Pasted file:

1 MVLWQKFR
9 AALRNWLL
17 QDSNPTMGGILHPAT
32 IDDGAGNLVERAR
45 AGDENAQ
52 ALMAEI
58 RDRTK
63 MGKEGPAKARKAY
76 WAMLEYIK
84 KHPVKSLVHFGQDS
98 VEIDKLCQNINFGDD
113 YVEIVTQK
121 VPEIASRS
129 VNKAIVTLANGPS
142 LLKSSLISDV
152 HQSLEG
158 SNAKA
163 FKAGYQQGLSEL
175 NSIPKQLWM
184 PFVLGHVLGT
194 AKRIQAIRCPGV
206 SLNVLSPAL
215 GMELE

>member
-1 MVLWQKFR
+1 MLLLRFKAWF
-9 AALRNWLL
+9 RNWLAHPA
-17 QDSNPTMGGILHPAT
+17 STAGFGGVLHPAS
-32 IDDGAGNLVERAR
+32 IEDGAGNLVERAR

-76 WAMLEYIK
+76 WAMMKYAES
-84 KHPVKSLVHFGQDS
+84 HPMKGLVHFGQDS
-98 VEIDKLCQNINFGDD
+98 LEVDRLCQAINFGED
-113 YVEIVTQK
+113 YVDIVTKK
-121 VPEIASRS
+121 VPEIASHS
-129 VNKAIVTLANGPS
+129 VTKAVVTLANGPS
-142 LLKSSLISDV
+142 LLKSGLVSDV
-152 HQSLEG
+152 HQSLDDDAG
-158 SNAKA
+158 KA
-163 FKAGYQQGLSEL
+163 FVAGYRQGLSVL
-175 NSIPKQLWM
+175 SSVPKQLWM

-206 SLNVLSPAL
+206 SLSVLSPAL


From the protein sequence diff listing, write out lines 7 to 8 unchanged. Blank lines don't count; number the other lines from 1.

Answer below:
58 RDRTK
63 MGKEGPAKARKAY